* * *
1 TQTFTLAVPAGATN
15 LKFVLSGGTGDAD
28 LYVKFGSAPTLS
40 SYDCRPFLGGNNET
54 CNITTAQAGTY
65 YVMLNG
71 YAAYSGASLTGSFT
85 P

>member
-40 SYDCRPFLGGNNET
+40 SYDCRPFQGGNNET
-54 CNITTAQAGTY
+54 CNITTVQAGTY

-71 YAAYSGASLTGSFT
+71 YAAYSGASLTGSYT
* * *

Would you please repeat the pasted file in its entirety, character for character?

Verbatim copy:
1 TQTFTLAVPAGATN
15 LKFVLSGGTGDAD
28 LYVKFGSAPTLS
40 SYDCRPFLGGNNET
54 CNITTAQAGTY
65 YVMLNG
71 YAAYSGASLTGSFT
85 P

>member
-40 SYDCRPFLGGNNET
+40 SYDCRPFQGGNNET
-54 CNITTAQAGTY
+54 CNITTVQAGTY

-71 YAAYSGASLTGSFT
+71 YAAYSGASLTGSYT